All in all, I liked my first, less-fancy pizza better: olive oil, tomato sauce, with clumps of melted mozzarella cheese the size of half an egg scattered randomly about.

Now I'm hungry, damn it.

Western Europe really did get dealt a nice hand, climate-wise.

Originally uploaded by jbellis
The Innsbruck to Brixen part of my trip featured some of the most stunning scenery I've ever scene, including picturesque little villages like this one, farmhouses in the middle of nowhere with sheep on the hills, and beautiful evergreen forests. Even I looked up from my laptop to watch for a while.

Too bad all I have to share is a cameraphone snapshot through a dirty train window.

How to number floors

Originally uploaded by jbellis
This is how floors are numbered in Europe. Ground floor is zero. First floor is what Americans would call the second.

The most awesome part about this is how the basement is labeled. I think that is unusual even in Europe, but it's awesome. This is exactly how as CS major would number floors.

Saturday, September 11, 2010


Airman First Class Sinden received his wings on Thursday. Dad flew into town to pin them on at the graduation ceremony. Chris's ceremony was especially memorable in that they were honored to have medal of honor recipient Lt. Col. Joe M. Jackson speak at his graduation. He is one of 5 living Air Force recipients and it is exceptionally rare for them to attend ceremonies or graduations.

Lt. Col Jackson was a small cargo pilot during Vietnam and he transported troops and supplies to and from bases. He was a personable, witty speaker and his story is amazing:

When the Vietnam War began, Jackson found himself piloting a C-123 Provider on 298 combat sorties in his third war. In May 1968, the special forces camp at Kham Duc, South Vietnam was tucked away in the central highlands, 16 kilometers from the Laotian border. After the fall of Camp Lang Vei during the Tet offensive in February, Kham Duc was the only observation camp remaining in I Corps, the northernmost military district in South Vietnam. When Kham Duc came under heavy mortar attack on May 10, Army Gen. William Westmorland ordered it evacuated.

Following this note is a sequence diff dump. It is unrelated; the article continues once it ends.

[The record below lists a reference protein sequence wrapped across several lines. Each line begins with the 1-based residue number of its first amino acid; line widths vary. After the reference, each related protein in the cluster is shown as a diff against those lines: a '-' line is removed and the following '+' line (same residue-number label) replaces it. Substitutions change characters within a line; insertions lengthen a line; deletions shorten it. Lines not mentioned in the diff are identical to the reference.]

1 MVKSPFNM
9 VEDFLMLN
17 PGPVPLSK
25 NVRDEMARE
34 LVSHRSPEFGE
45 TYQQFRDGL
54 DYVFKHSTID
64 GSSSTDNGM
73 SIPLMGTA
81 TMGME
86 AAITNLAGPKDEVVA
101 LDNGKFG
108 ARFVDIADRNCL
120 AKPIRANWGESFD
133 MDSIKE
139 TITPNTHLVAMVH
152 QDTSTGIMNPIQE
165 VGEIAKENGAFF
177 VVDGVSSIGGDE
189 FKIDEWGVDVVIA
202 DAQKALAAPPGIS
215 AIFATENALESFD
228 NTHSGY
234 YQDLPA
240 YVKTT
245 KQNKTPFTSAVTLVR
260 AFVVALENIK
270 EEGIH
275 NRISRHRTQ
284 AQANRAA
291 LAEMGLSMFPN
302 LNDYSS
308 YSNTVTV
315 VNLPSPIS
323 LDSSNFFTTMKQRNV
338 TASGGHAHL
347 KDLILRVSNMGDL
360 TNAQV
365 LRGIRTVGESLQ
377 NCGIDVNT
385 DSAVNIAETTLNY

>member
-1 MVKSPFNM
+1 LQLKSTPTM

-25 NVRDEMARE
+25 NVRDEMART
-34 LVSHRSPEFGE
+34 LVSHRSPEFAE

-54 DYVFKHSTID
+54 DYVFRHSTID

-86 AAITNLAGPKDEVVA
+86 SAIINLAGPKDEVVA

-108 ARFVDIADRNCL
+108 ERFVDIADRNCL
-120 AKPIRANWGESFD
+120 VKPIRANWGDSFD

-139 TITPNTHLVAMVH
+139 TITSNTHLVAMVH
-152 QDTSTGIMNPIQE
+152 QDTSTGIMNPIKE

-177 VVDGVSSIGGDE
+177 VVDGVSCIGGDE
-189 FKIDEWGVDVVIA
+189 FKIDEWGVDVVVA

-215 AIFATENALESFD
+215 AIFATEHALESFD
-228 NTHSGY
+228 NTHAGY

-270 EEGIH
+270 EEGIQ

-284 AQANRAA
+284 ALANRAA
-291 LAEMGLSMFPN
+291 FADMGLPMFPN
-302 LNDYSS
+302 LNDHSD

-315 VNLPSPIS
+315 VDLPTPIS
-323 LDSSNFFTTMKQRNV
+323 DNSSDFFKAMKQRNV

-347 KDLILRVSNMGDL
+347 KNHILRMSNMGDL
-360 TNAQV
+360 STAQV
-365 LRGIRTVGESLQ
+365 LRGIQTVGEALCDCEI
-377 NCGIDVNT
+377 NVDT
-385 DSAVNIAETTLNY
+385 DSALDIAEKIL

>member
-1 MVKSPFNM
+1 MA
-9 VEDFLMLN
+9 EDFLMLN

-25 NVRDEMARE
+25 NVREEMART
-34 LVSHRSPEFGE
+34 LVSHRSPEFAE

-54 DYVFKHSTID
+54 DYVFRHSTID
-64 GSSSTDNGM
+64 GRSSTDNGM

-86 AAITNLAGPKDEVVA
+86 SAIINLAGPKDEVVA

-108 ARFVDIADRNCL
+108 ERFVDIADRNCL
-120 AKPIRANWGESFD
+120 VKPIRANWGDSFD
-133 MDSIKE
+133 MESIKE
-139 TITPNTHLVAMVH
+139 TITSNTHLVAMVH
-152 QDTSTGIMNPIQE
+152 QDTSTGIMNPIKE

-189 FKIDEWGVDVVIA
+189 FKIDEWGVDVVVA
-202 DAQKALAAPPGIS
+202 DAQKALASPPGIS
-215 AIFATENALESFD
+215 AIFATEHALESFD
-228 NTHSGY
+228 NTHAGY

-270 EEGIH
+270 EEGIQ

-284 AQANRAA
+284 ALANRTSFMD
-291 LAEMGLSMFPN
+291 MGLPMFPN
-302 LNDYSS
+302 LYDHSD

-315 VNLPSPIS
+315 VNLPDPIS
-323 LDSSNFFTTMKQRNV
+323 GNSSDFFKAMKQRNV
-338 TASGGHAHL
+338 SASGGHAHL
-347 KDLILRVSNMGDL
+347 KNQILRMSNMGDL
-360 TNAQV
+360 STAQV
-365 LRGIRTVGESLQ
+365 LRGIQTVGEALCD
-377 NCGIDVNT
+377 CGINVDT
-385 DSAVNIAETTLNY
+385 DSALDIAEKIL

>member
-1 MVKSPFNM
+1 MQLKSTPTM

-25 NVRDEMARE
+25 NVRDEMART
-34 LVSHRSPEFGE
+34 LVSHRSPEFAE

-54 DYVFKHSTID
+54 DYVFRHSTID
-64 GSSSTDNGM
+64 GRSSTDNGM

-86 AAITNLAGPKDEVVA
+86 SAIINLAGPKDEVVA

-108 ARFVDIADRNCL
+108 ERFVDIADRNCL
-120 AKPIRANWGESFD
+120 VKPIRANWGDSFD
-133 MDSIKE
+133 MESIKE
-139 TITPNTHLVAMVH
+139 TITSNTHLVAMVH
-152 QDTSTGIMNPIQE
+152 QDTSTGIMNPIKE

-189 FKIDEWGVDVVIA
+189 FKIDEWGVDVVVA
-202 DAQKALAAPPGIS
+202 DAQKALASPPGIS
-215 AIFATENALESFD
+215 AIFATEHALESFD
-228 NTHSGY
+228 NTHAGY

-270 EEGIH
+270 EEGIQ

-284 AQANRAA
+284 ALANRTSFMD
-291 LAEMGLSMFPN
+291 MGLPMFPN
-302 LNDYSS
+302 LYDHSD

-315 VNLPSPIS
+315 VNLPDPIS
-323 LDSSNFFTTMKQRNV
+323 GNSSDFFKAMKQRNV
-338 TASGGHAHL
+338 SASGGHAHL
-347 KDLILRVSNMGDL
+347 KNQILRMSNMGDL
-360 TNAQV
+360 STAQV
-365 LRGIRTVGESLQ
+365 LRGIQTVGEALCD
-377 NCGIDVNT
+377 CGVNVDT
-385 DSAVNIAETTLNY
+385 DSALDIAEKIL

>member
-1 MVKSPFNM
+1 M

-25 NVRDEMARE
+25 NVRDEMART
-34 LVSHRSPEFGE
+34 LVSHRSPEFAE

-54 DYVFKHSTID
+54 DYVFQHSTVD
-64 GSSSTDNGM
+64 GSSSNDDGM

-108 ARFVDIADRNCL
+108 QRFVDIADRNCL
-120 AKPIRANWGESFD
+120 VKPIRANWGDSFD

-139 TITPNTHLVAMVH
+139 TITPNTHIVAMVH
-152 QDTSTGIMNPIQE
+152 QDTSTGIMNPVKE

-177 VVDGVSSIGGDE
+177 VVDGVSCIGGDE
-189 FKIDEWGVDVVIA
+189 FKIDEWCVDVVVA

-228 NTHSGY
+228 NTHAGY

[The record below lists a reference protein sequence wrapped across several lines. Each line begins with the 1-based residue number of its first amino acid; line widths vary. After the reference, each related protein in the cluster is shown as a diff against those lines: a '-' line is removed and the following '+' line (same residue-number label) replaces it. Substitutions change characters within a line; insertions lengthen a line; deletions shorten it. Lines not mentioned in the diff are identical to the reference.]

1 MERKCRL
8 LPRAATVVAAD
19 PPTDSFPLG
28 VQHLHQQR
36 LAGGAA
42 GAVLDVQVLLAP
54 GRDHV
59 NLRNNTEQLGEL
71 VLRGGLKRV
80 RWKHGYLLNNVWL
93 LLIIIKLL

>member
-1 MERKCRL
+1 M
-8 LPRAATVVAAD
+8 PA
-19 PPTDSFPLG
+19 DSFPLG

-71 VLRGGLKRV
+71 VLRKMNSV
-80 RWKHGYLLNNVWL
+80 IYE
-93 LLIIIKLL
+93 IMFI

On May 12, Mother's Day, a heavy fog hung over the camp, obscuring enemy movements in the surrounding hills. An Army CH-47 helicopter and two Air Force C-130s tried to land and takeoff with personnel, but were disabled by enemy fire. One C-130 burst into flames at the end of the runway, killing the crew and more than 150 Vietnamese civilians. Finally, a C-130 was able to land and takeoff with some passengers.

At 3 p.m. that afternoon, a C-123 took off from Da Nang, bound for Kham Duc. Jackson was at the controls, along with Maj. Jesse Campbell, Tech. Sgt. Edward Trejo and Staff Sgt. Manson Grubbs, his crew. As he circled at 9,000 feet in a holding pattern, the scene below was one of increasing devastation as the Viet Cong moved closer to the camp's 4,000-foot airstrip.

Hostile forces had overrun the forward outpost and established gun positions on the airstrip. They were raking the camp with small arms, mortars, light and heavy automatic weapons and recoilless rifle fire. The camp was engulfed in flames and ammunition dumps were exploding and littering the runway with debris. In addition, eight aircraft had been destroyed by the intense fire and one remained on the runway, reducing its usable length to only about 2,200 feet. To further complicate the landing, the weather was deteriorating rapidly. As the last C-130 was about to takeoff with the last of the men on the ground aboard, the airborne commander ordered jet fighters circling overhead to descend and destroy the camp. It looked as if Jackson's aircraft wasn't going to be needed in the rescue attempt. But then the radio crackled, informing them that the three-man combat control team, in charge of directing the evacuation, was still on the ground. As they searched the camp for anyone who had been left behind, the realized they were the only ones left.

One C-123 attempted to land, but enemy fire intensified and the C-123 was forced to accelerate for take off without finding the men. Jackson and his crew began their dive from 9,000 feet at a rate of almost 4,000 feet per minute. Jackson realized that if he reversed his propellers to stop the aircraft, he would shut off the two auxiliary engines he needed for a quick escape. Instead, he jammed on the brakes and skidded halfway down the runway. As it turned to be able to take off the way it came in, the three men jumped from a culvert next to the runway and leaped into the open cargo door in the rear. At that moment, from the edge of the runway came a 122 mm rocket, fired from just outside the perimeter. The men watched as the shell skidded along the asphalt, broke in half and stopped only 10 meters from the plane. It did not explode. Jackson taxied around the shell and applied full power, taking off under heavy fire from the hills on either side. The plane had been on the ground at Kham Duc for less than a minute.